At least Labour has that ideological base from which to rebuild. Already, the intellectual powerhouses (like Demos) are out on recconoitre, literally “re-knowing”, the way ahead. One of the best foundations for such renewal is a bust, broken, defeated, discarded manifesto. Meanwhile, a governing party is held to ransom by its manifesto, carefully contrived to paper over all cracks and potential schisms: woe betide any government detected by its ultras in inevitable compromise and back-sliding.
Every Conservative government of Malcolm’s lifetime has been cleft asunder. Once upon a time there was the poisonous legacy of appeasement which dogged the likes of Rab Butler. This compounded with the reputation of having had “a good war” (it really didn’t matter which one). On that basis alone, lines were drawn (and became significant, for example, when the issue was trusting the word of John Profumo, who did have a “good war”).
The Tory Party has never , since the Second World War, refined its “world-view” nor its essential economic posture. Together, these differences are, historically, far more significant than the ritual sacrifice of a Tory Home Office spokesperson thrown to the behatted, hanging-and-flogging ladies at Annual Conference. We can confidently predict that this spectacle would recur, after a successful General Election, partly over scare stories about rising crime, partly over the Judiciary implementing Human Rights legislation, but also over the issues of hunting, and the Mad Nad fundamentalist demand to restrict abortion. We may even see the revival of Section 28.
First there was the running conflict (found in all Parties) between the old Empire men and a few “realists”. This was précised by Dean Acheson’s caustic remark in 1962:
Great Britain has lost an empire and not yet found a role.
So we were regaled by the notion of Britain’s interests “east of Suez”. This mental illness is not unique to Tories, but continued to afflict the likes of Wilson and Blair. The ailment caused the resignation of Chris Mayhew, as Minister for the Navy, in 1966, who likened Britain’s defence to a Hindu cow: neither fed properly nor put out of its misery. What exacerbated the problem for the Tories was endless friction not just between the old Empire men and the new “realists”, but also between the new factions of Atlanticists versus Europeans. Thus the officer-class phalanx on the Tory back-benches ranted against John Thorneycroft’s announcement to the Commons (17 Dec 1962), when the Kennedy administration cancelled the Skybolt programme, so aborting the whole UK nuclear defence plan.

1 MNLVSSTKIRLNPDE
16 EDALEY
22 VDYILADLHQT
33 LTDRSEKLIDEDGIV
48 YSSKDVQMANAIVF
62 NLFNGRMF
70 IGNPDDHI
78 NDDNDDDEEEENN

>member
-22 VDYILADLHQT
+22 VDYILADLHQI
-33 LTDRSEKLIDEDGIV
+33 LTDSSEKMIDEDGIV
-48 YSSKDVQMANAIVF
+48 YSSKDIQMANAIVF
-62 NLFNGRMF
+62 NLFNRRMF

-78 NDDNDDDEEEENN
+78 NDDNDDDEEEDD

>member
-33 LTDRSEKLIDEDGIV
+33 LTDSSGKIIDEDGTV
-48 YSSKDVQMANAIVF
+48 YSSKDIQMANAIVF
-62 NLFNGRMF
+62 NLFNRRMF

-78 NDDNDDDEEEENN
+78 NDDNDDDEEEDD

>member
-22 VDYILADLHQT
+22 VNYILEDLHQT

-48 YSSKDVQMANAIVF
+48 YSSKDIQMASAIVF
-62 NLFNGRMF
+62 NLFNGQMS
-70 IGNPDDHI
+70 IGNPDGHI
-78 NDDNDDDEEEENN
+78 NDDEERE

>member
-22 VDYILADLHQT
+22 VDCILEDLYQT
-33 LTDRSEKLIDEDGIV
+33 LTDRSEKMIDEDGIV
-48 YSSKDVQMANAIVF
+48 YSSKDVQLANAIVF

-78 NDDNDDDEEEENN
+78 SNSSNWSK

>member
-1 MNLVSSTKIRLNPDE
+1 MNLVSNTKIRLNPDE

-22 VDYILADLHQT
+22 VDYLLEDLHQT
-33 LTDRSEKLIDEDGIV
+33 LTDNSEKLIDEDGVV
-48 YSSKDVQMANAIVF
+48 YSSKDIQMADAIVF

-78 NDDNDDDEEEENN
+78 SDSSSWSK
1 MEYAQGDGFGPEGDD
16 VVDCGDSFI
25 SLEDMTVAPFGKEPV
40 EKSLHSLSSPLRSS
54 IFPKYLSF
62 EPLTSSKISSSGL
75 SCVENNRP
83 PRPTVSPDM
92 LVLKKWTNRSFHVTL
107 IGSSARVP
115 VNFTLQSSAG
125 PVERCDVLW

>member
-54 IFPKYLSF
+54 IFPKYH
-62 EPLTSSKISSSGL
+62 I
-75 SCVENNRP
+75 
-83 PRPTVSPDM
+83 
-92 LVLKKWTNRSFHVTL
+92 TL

Almost seamlessly this segued into the split over Europe, which persists to the present day. With only the Irish re-run in the way, the Treaty could come to the Commons this autumn. That would suit Cameron to a degree, though his “pledge” to a referendum has consistently been ambiguous. It has also been weasel-worded, knowing the Europhobes will never be denied their raw meat. Somehow they will persist until a referendum of sorts is back onto the Tory agenda. Either way that is bad for Cameron. Were the referendum to be conceded, it is hard to see the UK voting for any pro-Europe formula. At which point the baby throws all the toys out of the pram: the fall-out in the City and the CBI thereof will be immense. Meanwhile, relations with Europe are thoroughly poisoned.
That leaves the economic issue. Thatcher had her “wets”, Major his “bastards”. Cameron has his loony libertarians. Yet, no how, no way can the Treasury extricate itself from dirigisme over the next few years. Since it is not going to happen instanter, until the dust has settled, a major Bill on financial regulation is inevitable in the next Parliament. Who else gets a bail-out? Does the Bank of England get re-nationalised? Who runs the regulation? How are executive salaries (and bonuses) to be settled? Ummm…
And without finance, there isn’t much left of British entrepreneurial capitalism.
It’s too early for the laurel wreaths and triumphal chariots to be readied.
It’s not just Eric Pickles who needs telling that.